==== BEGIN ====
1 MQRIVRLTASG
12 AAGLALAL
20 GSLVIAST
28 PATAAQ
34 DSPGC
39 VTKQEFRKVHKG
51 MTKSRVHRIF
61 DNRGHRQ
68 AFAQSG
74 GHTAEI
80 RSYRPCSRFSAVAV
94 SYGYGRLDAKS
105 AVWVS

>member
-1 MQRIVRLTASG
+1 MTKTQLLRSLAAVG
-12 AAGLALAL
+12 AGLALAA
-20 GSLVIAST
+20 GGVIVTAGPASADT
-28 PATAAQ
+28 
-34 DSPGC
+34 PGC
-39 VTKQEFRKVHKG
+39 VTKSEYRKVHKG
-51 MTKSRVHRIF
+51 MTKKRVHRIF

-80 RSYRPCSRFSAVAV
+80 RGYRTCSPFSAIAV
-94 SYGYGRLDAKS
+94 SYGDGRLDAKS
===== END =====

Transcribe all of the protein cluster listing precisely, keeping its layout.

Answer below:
1 MQRIVRLTASG
12 AAGLALAL
20 GSLVIAST
28 PATAAQ
34 DSPGC
39 VTKQEFRKVHKG
51 MTKSRVHRIF
61 DNRGHRQ
68 AFAQSG
74 GHTAEI
80 RSYRPCSRFSAVAV
94 SYGYGRLDAKS
105 AVWVS

>member
-1 MQRIVRLTASG
+1 MTKTQLLRSLAAVG
-12 AAGLALAL
+12 AGLALAA
-20 GSLVIAST
+20 GGVIVTAGPASADT
-28 PATAAQ
+28 
-34 DSPGC
+34 PGC
-39 VTKQEFRKVHKG
+39 VTKSEYRKVHKG
-51 MTKSRVHRIF
+51 MTKKRVHRIF

-80 RSYRPCSRFSAVAV
+80 RGYRTCSPFSAIAV
-94 SYGYGRLDAKS
+94 SYGDGRLDAKS